Update (2018-04-29): Casey Johnston (tweet, Hacker News, MacRumors):

Today, Best Buy announced it is having a significant sale on these computers, marking them hundreds of dollars off. Interesting. Still, I’d suggest you do not buy them.

Since I wrote about my experience, many have asked me what happened with the new top half of the computer that the Apple Geniuses installed, with its pristine keyboard and maybe-different key switches. The answer is that after a couple of months, I started to get temporarily dead keys for seemingly no reason. Again.

Jason Snell:

I know that we Apple-watchers sit around wondering if Apple will release new laptops with new keyboards that don’t have these issues, but Apple’s relative silence on this issue for existing customers is deafening. If these problems are remotely as common as they seem to be, this is an altogether defective product that should be recalled.

Marco Arment:

Apple can’t recall all 12” MacBooks and 2016+ MBPs — there’s nothing equivalent to replace them with except new copies of the same unreliable keyboards. At best, they’ll get a repair-extension program.

The only way out is to sell it while you can.

If Apple ever comments on the unreliable butterfly keyboards, I’d put VERY little faith in anything they say about how few are affected.

Claiming widespread problems aren’t widespread is the easiest and most common thing for corporate PR to bullshit or lie about. Even Apple.

Jason Snell:

They’d need to have a replacement keyboard part that fixes the issue. They can’t handle battery replacement volume in stores so I don’t see how they could do this either.

Either way, don’t buy a new macbook hoping Apple will fix it later.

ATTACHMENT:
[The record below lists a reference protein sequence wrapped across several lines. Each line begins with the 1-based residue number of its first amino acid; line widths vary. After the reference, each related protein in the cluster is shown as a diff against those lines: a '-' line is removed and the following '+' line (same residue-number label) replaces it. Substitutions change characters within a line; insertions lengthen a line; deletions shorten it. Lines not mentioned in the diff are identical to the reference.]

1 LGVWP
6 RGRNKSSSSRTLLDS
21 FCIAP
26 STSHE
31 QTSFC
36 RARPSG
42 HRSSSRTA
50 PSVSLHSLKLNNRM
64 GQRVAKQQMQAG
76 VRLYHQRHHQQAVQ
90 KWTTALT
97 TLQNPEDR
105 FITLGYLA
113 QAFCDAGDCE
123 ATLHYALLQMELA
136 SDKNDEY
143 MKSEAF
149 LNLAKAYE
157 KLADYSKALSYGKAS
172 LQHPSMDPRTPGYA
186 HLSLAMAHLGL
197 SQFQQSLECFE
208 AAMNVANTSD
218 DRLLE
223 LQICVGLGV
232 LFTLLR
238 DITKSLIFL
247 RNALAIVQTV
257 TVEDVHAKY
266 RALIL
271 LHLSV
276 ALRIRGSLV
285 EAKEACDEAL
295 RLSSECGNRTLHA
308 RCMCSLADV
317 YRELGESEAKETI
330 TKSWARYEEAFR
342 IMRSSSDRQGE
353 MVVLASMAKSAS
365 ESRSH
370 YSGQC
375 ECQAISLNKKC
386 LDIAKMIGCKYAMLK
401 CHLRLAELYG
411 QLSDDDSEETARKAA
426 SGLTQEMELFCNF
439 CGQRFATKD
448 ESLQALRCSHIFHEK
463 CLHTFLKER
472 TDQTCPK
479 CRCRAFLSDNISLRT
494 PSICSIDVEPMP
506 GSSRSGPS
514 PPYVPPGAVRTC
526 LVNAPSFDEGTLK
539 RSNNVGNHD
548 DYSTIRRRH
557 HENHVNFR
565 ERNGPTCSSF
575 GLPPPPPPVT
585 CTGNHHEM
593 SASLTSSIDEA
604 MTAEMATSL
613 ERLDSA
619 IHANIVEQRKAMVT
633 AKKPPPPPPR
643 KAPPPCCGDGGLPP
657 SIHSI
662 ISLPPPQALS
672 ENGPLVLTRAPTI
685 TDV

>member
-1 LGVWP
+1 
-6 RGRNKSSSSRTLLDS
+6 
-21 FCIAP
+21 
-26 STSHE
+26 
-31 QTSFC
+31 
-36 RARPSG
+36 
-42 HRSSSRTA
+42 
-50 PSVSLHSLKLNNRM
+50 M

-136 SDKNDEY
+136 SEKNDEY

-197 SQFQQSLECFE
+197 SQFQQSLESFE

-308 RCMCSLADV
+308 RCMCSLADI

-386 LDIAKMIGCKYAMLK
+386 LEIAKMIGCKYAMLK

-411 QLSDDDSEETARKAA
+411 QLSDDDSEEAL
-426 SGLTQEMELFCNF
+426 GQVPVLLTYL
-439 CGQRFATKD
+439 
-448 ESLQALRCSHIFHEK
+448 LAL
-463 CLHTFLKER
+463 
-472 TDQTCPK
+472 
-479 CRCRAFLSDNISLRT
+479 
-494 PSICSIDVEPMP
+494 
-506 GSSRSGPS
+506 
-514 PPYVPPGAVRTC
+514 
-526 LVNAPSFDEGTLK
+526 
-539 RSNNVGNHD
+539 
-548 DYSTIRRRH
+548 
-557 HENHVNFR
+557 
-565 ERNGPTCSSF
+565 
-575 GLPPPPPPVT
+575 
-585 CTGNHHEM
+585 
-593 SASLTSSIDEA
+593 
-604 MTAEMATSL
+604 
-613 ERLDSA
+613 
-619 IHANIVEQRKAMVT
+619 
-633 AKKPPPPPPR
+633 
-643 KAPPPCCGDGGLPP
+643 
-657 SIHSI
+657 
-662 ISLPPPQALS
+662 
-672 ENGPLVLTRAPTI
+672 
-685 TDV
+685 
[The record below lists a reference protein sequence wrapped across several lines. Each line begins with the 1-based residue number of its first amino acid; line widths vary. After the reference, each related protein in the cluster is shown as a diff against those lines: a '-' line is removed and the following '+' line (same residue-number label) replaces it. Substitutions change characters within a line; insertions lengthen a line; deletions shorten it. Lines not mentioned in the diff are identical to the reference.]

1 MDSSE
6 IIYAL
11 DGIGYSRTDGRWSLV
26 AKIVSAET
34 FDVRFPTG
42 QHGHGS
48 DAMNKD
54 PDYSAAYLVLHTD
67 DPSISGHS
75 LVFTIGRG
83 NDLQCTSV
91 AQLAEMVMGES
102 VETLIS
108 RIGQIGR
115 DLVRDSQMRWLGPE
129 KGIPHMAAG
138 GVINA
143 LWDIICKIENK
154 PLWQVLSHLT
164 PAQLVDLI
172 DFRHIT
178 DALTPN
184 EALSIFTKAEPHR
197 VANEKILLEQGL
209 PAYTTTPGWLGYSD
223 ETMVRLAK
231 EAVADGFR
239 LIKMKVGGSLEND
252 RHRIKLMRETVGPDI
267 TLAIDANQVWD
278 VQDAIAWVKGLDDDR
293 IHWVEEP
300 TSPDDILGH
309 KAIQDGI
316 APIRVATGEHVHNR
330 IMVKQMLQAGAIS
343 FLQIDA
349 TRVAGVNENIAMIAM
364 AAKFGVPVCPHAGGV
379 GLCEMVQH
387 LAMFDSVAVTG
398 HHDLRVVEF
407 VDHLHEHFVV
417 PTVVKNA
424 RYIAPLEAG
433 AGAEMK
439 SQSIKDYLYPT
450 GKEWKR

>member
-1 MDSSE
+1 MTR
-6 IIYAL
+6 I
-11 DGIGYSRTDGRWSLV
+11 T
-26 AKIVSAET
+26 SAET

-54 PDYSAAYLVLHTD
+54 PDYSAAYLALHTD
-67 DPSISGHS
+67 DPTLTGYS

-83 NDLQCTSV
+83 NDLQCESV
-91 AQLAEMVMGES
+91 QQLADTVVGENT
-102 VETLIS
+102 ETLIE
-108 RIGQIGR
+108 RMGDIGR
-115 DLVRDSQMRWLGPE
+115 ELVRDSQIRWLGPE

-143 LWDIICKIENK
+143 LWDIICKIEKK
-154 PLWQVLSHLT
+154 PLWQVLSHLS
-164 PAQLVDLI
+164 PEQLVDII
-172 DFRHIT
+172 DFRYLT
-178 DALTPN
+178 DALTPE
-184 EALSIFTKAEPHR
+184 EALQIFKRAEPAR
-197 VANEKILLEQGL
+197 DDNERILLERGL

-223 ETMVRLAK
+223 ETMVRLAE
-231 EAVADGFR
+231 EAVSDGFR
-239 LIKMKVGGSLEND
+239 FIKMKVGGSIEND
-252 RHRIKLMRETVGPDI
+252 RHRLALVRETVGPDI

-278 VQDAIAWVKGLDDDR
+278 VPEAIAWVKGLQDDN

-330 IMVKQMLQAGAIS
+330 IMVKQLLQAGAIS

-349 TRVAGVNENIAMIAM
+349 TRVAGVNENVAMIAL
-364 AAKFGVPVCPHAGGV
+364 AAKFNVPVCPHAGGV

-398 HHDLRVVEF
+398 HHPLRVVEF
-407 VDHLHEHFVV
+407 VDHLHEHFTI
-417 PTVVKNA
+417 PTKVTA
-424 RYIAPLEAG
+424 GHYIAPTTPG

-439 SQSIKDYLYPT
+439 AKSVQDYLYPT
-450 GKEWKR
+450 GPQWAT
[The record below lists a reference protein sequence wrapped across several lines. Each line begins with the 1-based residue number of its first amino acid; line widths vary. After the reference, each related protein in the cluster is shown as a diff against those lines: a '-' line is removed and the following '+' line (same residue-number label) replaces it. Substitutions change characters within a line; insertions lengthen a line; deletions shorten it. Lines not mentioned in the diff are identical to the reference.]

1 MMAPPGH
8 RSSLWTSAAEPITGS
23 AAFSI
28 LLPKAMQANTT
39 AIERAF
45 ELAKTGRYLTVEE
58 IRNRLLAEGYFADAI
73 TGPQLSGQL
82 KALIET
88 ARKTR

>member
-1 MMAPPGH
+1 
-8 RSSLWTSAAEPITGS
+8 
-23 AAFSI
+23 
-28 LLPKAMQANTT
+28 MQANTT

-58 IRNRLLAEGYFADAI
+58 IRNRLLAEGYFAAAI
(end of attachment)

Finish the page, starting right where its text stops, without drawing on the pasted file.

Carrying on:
John Gruber:

This keyboard has to be one of the biggest design screwups in Apple history. Everyone who buys a MacBook depends upon the keyboard and this keyboard is undependable.

Some Guy Named “Al”:

New MacBooks are kind of crap. Work has given me one every few years for over a decade and I’ve never had a keyboard issue before. In less than nine months, my keyboard is dying. I’ve even worn a hole in a key…

Michael Love:

In my experience the poor thermal properties of the skinny-awful-keyboard MBs/MBPs are every bit as much of a problem as the keyboards themselves; throttle down to sub-iPhone levels if you look at them funny.

Michael Anderson:

In the ten years since I switched from Windows I have owned 34 Macs. None caused more worry or were harder to sell on than my 2017 MacBook Pro. And I won’t buy another laptop until they make sizeable changes. Too flakey, too expensive, too limited.

Andrew Abernathy:

One side of my space bar (2016 MBP) stuck and I couldn’t get it seen to before my travel — it slowly freed up starting a week later. I’m nervous about this machine and have steered a relative away from the MBP explicitly because of the problem with sticking keys.

Craig Mod:

Because the keyboard is mission critical to a laptop, and because the latest MacBook pro keyboards are so unreliable, it’s turned into my least favorite compute device I’ve ever owned.


I’m so nervous it will conk out on me I usually carry an iPad pro too, just as a backup.


Mine has been so horrible and unreliable i’m leaving Mac OS altogether! Never thought I’d say that!

David Heinemeier Hansson:

@jasonfried is typing on an external Bluetooth keyboard right now. Disgraceful.

But the quality issues extend beyond just the keyboard. Far more crashes, far more issues on my MacBook 12. My wife is convinced she got a lemon. Apple needs to regroup.


I went to Apple Store 3 times this year. 2 of them to replace keys that were falling off and once to replace the whole top-case because the keyboard wasn’t working anymore. Worst Macbook ever.

Tian Davis:

Both tab key and caps lock burnt out. Can get a new MBA or MBP for basically 50% off. STILL don’t want to trade out ’14 MBA for “upgrade”. That’s how bad Apple quality issues have become.